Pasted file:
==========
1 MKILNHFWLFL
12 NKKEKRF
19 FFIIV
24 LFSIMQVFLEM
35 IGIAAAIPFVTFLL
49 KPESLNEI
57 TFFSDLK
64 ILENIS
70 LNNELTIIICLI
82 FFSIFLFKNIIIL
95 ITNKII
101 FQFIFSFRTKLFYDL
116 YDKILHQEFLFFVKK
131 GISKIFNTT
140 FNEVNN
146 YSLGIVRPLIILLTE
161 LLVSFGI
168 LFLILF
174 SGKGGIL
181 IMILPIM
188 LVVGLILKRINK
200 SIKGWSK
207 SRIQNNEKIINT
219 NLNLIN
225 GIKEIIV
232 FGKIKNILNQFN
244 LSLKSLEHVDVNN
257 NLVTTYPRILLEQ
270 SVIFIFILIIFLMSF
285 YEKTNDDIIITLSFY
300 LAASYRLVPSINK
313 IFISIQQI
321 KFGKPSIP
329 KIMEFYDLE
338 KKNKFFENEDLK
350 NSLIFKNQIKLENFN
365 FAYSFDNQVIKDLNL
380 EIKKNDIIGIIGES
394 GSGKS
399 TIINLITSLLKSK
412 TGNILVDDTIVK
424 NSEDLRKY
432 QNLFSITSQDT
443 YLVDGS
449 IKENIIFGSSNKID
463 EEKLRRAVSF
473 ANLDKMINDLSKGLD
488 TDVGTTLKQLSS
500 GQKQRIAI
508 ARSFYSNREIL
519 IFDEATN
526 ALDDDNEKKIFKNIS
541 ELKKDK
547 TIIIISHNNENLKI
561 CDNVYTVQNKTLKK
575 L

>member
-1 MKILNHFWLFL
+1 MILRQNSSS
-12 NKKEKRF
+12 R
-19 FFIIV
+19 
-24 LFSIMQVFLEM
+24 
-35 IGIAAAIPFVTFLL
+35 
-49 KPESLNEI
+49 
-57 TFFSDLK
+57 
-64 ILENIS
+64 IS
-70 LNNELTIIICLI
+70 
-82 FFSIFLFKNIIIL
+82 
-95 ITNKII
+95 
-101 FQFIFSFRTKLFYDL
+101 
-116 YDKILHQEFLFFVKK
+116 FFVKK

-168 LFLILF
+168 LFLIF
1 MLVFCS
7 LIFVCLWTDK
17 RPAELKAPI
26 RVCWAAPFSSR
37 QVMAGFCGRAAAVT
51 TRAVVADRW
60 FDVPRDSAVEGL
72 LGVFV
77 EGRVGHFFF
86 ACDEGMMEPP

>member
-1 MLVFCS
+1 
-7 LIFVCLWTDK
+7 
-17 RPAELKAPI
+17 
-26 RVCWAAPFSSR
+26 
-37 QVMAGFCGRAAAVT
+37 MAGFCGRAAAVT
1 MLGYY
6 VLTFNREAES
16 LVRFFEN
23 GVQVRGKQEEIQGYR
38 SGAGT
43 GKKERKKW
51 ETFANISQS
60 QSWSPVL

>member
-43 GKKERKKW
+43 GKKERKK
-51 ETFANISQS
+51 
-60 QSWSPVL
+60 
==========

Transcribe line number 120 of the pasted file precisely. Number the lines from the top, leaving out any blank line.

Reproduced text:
-60 QSWSPVL